You can add the multi-engine rating to your PPL or CPL. With the CMEL certification, you will be authorized to fly twin-engine aircraft. To earn this rating, you will be required to fly specific maneuvers in a twin-engine aircraft. We conduct your training in a multi-engine Piper Seminole training aircraft, which is defined as “complex” because it has a constant speed propeller and retractable landing gear. The course covers topics such as slow flight, stalls, and VMC demos, focusing on proper procedures for complex emergency situations.
Certified Flight Instructor
A Certified Flight Instructor (CFI) certificate allows you to train student pilots in flying different types of aircraft and in different weather conditions. As a CFI, you can work at an educational institution, an FAA certified flight school, or, your own flight school. In order to become a CFI you will need to meet the following FAA CFI requirements.
- The FAA requires you to be at least 18 years old and hold an active commercial pilot license (CPL).
- Complete all additional CFI training coursework.
- Pass all additional written CFI exams.
- Complete an instrument (IR) course.
- Pass the additional medical and eye exams.
- Obtain an endorsement from your CFI stating that you have completed learning the basics and fundamentals of how to be a certified flight instructor.
- Log more than 15 hours of Pilot In Command (PIC) time while supervising a student pilot.
- Demonstrate your ability to provide in-depth instruction on spins, spin entry, and spin recovery.
Certified Flight Instructor – Instrument
Next, you’ll want to earn your CFII. A CFII allows you to teach student pilots who are attempting to earn their Instrument Rating. You will also be authorized to endorse students who are taking IR training to take their FAA oral and practical exams. To receive CFII training, you must already possess your CPL and instrument rating. You will have to pass the instrument flight instructor knowledge test and checkride.
Your MEI certifies you to teach students who want to become certified to fly multi-engine aircraft. MEIs are authorized to endorse multi-engine candidates to take their FAA oral and practical exams. To take your MEI training, you must have already earned your CPL. Additionally, you must take 10 hours of ground school and 10 hours of flight training. As with all ratings, you are required to pass a checkride.
Recreational pilots are authorized to fly as pilot in command (PIC) in a light, single-engine aircraft without supervision. The FAA requires you to be at least 17 years old to obtain this license. Additionally, they require you to pass a written knowledge test and a practical (flight) test. A recreational pilot certificate requires 30 hours of training hours. Furthermore, recreational pilots receive fewer hours of cross-country navigation training. This is because you must always fly within 50 nautical miles of your home base (unless you earn additional endorsements). Recreational pilots are not required to learn to fly in airspace requiring communications with air traffic control (ATC). Additionally, the FAA does not require recreational pilots to receive training to fly at night. Likewise, they are not required to take instrument training. The FAA strictly enforces these limitations for recreational pilots.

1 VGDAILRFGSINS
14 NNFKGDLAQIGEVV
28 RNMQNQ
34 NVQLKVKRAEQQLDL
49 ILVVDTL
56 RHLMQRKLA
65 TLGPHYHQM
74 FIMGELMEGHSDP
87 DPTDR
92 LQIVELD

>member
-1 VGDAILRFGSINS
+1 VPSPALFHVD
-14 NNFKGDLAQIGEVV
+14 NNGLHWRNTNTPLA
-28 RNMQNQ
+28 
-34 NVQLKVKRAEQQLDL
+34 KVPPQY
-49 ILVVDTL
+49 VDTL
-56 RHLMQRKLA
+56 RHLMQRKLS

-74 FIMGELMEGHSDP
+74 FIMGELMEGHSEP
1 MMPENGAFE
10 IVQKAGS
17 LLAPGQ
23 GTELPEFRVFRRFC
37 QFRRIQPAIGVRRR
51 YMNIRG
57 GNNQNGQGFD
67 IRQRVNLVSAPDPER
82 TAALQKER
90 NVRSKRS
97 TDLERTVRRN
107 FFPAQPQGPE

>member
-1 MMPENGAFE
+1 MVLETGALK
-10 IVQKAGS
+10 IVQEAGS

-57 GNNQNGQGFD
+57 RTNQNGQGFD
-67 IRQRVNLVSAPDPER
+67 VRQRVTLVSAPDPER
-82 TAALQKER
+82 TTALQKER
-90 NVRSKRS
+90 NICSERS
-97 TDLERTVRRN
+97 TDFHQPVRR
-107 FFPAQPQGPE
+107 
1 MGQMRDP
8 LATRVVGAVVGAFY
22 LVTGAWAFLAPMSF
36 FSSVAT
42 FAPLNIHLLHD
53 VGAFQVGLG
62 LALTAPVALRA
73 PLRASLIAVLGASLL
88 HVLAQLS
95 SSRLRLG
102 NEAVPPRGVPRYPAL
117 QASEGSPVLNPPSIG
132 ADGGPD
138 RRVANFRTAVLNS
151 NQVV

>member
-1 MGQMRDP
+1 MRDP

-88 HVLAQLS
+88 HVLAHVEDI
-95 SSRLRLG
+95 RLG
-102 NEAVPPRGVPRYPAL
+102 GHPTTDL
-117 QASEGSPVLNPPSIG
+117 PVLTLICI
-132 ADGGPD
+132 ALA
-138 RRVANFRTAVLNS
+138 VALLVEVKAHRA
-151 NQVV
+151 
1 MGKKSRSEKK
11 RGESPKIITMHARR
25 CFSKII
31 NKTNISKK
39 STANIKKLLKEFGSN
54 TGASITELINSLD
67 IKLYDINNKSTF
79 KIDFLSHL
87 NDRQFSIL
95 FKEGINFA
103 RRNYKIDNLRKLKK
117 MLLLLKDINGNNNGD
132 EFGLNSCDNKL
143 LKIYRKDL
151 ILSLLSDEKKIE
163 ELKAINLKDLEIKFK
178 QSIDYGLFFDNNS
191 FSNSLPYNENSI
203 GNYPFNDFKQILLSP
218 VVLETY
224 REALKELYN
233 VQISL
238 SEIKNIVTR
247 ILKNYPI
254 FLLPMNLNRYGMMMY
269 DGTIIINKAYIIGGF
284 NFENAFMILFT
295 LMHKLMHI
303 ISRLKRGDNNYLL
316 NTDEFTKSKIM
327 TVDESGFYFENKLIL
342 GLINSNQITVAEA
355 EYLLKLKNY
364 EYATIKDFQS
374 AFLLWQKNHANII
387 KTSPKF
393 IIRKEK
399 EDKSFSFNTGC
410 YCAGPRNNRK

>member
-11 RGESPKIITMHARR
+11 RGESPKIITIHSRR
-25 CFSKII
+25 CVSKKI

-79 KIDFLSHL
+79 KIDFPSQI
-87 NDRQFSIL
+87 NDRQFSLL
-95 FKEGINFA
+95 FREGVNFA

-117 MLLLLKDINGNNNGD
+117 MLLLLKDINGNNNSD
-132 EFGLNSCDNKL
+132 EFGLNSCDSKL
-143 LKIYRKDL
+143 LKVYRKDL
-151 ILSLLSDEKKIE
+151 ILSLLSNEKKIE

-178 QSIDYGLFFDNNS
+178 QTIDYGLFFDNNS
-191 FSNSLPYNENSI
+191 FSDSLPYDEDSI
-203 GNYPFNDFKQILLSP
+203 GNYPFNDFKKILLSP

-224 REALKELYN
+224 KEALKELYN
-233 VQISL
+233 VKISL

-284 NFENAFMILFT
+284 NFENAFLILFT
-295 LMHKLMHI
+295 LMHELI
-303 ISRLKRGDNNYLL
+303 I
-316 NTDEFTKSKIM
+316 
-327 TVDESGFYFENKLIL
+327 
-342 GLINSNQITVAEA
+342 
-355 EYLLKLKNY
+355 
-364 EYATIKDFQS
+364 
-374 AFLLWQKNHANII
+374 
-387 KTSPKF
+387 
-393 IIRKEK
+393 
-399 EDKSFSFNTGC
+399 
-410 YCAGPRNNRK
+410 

Sport Pilot Certificate
A sport pilot license certificate authorizes you to fly a light sport aircraft without an FAA medical certificate. The FAA requires these pilots to have at least 20 hours of flight experience. Additionally, they must pass a relatively simple test. The Sport Pilot is allowed to fly light-sport aircraft without an FAA medical certificate. However, a sport pilot must hold at least a current and valid U.S. driver’s license. Most surprising, you can earn this certificate in as little as two weeks. To begin training, you must be at least 17 years old and proficient in English.
Master Pilot Award
Safety first! The Master Pilot Award is something of a lifetime achievement. As you contemplate the different types of pilot licenses and decide what your flight goals might be, think safety! Learn about the Wright Brothers Master Pilot Award, and add this to your goals. The FAA presents this special award to pilots who have achieved 50 consecutive years of safe flying. The FAA established the Master Pilot Award in honor of the Wright Brothers. It recognizes all pilots who have safely flown aircraft for 50 straight years. In fact, the FAA presented this award to one of Epic’s flight instructors, Hal Maskiell. We wish you many years of safe flying!
How long does it take to earn all of these licenses and ratings?
Training time varies among individuals and flight schools. For instance, factors such as weather, aircraft maintenance, and student aptitude all play a role. We have been training commercial airline pilots at Epic Flight Academy since 1999. Therefore, we can provide reasonable time estimates for training based on our 20+ years of experience. Specifically, our program takes student pilots with no experience through all levels of training in approximately 13.5 months. However, we have had many students complete much more quickly. In fact, some complete in as few as 7 months. Our students typically complete their ratings in the following time frames:
- PPL – 3 months
- IR – 2 months
- CMEL – 2 months
- CSEL – 2 months
- CFI – 2 months
- CFII – 3 weeks
- CMEL Add On – 2 weeks
- CSEL Add On – 2 weeks
- MEI Add On – 3 weeks
What about type ratings?
Another consideration regarding certification includes type ratings. The FAA and other regulating agencies determine pilot certifications to fly certain types of aircraft, such as a Boeing 747 or 777. Pilots are required to have additional training beyond their licenses for the reason that all aircraft are different. For example, after you earn your ATPL, Mesa Airlines may offer you a First Officer position. Mesa’s fleet includes the Bombardier CRJ200, CRJ700, CRJ900, and Embraer E175. Mesa, like most airlines, offers additional training to newly hired pilots who need to earn their type ratings. Local aviation authorities determine what aircraft require a type rating. Regardless of which airline you fly for, chances are you will need some type rating training.
What are the next steps to become a pilot?
Are you interested in attending flight school? Do you want to earn a private pilot license, commercial pilot license, or airline transport pilot license? Are you interested in becoming a CFI? If so, please contact Epic Flight Academy today for more information. We have trained thousands of domestic and international pilots and would love to welcome you. In other words, it’s time to chase your dreams!